Employees Telecommuting Due to COVID-19 Create Potential NYC Unincorporated Business Tax Savings Opportunity
By Alan S. Kufeld, CPA, Partner, Sandy Weinberg, JD, Principal, and Steven J. Eller, CPA, Partner
New York City (NYC) imposes unique taxes that often surprise NYC business owners. These include the Commercial Rent Tax and Real Property Transfer Tax. Perhaps, a more significant tax is the NYC Unincorporated Business Tax (UBT).
The UBT is a tax on partnerships and LLCs that have not elected to be treated as corporations, as well as sole proprietorships that conduct business in NYC. The tax rate is 4% of income allocated to NYC.
As in so many aspects of our existence, COVID-19 is impacting the UBT. The pandemic has altered the day-to-day operations of many businesses and their employees. Specifically, a high percentage of NYC- based employees are still temporarily working remotely at locations outside NYC. They are uncertain when they will return to their NYC offices. In fact, for some, the shift to remote locations may be permanent.
Where are services being performed in this pandemic? Critically, unless employees went back to their NYC locations, it is the location from which they are telecommuting. And working remotely often reduces the UBT for NYC businesses.
For service companies specifically, telecommuting employees performing services outside of NYC, can trigger a lower UBT allocation. In turn, this will lower the service companies’ UBT.
Who Can Benefit?
Examples of service businesses that can benefit include:
- Accounting firms
- Law firms
- Private equity and hedge fund management companies structured as a limited partnership or an LLC
- Consulting firms and other service companies
How Does the Tax Savings Opportunity Work?
For UBT purposes, income is allocated based on a single receipts factor. For service companies, receipts are sourced based on where services are performed ‒ not based on where the client is located, not based on where the business is paying rent or owns a building, and not based on where the company is headquartered. Thus, the numerator of the receipts factor is receipts earned from the performance of services in NYC. The denominator contains total receipts.
Take the example of a law firm partnership with 20 employees and $3 million of net income in 2019. Pre-COVID, all of its employees worked in its downtown Manhattan office. Its NYC UBT receipts factor was 100%. Thus, all of the firm’s income was subject to the UBT. At the 4% tax rate, its UBT was $120,000.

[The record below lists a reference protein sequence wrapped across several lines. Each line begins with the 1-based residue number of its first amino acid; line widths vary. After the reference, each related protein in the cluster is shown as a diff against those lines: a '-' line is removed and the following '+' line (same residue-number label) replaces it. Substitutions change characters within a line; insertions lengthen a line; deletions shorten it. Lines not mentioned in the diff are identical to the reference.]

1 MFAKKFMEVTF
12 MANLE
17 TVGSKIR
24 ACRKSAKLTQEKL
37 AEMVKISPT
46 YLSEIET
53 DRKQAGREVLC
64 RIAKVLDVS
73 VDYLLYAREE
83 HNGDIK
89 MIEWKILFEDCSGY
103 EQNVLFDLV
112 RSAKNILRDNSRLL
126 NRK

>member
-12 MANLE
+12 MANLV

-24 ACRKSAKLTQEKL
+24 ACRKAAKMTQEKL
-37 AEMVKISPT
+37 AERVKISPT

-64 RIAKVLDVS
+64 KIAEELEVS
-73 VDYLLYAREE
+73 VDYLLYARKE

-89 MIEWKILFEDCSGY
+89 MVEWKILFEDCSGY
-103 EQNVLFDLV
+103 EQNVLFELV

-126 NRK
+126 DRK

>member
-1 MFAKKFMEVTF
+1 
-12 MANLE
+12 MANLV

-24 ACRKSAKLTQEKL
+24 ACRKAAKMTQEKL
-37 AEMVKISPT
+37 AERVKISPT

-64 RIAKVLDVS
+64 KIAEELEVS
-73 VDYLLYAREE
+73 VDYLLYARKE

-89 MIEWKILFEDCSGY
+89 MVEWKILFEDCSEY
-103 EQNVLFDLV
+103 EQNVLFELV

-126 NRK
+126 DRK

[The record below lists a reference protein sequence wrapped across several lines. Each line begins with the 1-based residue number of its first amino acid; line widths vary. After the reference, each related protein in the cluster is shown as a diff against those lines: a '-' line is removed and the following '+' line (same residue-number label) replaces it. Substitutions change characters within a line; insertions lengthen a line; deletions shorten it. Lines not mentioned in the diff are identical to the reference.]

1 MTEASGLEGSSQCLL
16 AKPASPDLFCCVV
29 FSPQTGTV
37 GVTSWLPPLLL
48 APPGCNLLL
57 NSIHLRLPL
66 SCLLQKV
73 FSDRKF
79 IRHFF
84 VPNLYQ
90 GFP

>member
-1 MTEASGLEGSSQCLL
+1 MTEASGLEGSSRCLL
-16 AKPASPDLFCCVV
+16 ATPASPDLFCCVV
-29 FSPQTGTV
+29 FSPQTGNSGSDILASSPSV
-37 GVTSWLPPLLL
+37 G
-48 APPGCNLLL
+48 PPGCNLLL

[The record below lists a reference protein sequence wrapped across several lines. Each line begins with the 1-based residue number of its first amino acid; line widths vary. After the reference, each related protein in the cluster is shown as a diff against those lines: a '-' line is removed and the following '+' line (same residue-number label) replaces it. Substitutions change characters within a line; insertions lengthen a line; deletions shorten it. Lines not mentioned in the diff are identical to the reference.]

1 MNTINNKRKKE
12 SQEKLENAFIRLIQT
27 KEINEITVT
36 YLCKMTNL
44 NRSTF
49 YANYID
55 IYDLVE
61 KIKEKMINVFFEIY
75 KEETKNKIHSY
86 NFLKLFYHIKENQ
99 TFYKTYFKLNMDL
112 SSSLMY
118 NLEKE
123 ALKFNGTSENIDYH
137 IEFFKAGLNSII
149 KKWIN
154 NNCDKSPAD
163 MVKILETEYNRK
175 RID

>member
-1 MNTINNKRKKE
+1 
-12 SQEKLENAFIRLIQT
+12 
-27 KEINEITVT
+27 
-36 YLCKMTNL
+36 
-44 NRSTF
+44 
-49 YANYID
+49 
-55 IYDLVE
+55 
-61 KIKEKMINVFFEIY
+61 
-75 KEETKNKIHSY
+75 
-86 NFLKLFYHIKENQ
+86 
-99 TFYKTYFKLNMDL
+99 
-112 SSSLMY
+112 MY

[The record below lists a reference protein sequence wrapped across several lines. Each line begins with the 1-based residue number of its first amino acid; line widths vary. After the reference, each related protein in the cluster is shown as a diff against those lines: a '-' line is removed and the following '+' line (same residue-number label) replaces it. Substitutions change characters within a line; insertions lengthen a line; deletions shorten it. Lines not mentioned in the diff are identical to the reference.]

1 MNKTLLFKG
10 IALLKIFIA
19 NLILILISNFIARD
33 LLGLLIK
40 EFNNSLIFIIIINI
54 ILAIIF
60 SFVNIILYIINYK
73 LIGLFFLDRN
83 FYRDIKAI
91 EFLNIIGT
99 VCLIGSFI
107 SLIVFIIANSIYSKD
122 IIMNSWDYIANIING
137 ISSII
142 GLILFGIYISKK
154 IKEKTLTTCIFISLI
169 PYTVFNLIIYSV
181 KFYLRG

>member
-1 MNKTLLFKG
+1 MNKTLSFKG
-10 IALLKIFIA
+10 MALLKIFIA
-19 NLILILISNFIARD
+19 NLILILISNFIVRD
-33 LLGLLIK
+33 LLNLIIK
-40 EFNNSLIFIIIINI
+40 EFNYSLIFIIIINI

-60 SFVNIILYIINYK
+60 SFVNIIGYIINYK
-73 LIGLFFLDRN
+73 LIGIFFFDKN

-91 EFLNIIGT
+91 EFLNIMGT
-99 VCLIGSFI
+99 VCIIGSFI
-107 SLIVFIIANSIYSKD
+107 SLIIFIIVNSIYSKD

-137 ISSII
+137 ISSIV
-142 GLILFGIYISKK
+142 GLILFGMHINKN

Since the pandemic, the firm is fortunately expecting income to match its prior year, but 60% of its services are now performed by employees working, for example, at home in Sag Harbor, at a summer home in the Hamptons, in a newly rented home on the Jersey Shore, or an apartment in Stamford, CT. In 2020, only 40% of the law firm’s receipts will be allocated to NYC. Its 2020 UBT will be $48,000 ($3 million X 40% X 4%).
The UBT savings from employees telecommuting will be a significant $72,000.
Proving Your Case
If your company wants to take advantage of reducing its UBT burden due to pandemic telecommuting, it must maintain adequate records. The burden of proof in a UBT examination is on the taxpayer.
Employers need an HR policy to determine employee work locations. The company also has to decide who will be documenting this information – the HR department or the employees themselves? Also, exactly how do you document it?
Clients may be able to use their existing time sheet software, or may need modifications to their IT systems. Cell phone data, tracking software (used by individuals for residency audit purposes) may be useful. In any event, employee locations may prove to be a focus of future UBT tax exams.
NYC UBT filers should be aware that the opportunity does not apply to sellers of tangible personal property. Nor does the opportunity apply to NYC service corporations which are subject to the NYC General Corporation Tax as that tax is based on market-based sourcing.
For partnerships and LLCs, if employees are working remotely from new jurisdictions, could that create nexus and thus a new income tax filing obligation? Does it create a withholding tax and unemployment registration and filing obligation? Can working remotely result in a new state in which personal income could be sourced? Lastly, can an individual spending time in a state which is not his or her domicile be deemed a resident of the state in which he or she is working in remotely?
Some of these questions are answered in our prior article. Others are still being addressed by the states.
Next Steps for UBT Savings
Back to the UBT. We are more than halfway through 2020 and four months into the pandemic. If your company is subject to the UBT, you should be implementing best practices now. Compare the additional cost of compliance and the administrative burden to the potential tax savings in making the decision to allocate. Be aware that the opportunity is not one-size-fits-all. We are here to help you address the specifics of your situation.
For further questions concerning these issues or if you have state or city tax questions generally, contact:
Alan S. Kufeld, CPA
Sandy Weinberg, JD
firstname.lastname@example.org | 203.705.4170
Steven J. Eller, CPA, JD
email@example.com | 551.249.1836